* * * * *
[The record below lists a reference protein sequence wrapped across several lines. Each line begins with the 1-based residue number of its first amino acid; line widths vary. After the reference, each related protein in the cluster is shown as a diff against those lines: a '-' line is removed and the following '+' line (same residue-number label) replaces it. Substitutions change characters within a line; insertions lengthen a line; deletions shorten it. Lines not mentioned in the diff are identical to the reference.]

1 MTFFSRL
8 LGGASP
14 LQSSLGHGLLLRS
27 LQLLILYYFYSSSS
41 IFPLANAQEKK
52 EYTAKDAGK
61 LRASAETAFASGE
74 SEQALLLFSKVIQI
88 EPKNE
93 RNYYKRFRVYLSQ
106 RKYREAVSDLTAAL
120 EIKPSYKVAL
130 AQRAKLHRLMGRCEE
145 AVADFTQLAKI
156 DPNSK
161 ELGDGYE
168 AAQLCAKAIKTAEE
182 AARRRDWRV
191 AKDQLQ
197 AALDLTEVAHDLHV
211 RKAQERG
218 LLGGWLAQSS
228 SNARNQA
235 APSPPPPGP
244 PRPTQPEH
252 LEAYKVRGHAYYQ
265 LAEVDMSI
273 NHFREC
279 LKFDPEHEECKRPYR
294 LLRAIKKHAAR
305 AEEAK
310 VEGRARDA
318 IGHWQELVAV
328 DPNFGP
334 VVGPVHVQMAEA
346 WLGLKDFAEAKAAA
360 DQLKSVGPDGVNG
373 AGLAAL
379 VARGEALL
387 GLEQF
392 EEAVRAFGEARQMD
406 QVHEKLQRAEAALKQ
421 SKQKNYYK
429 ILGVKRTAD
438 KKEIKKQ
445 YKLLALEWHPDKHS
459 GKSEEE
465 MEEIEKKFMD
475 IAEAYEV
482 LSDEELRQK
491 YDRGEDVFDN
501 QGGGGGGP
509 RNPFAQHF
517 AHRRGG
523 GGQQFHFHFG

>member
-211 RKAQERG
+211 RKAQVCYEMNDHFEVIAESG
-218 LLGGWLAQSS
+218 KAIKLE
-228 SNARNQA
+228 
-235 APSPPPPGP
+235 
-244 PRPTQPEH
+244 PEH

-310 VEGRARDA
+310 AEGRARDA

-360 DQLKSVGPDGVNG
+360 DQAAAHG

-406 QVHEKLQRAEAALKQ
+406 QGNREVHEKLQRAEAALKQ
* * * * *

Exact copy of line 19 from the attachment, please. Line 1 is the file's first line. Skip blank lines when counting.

182 AARRRDWRV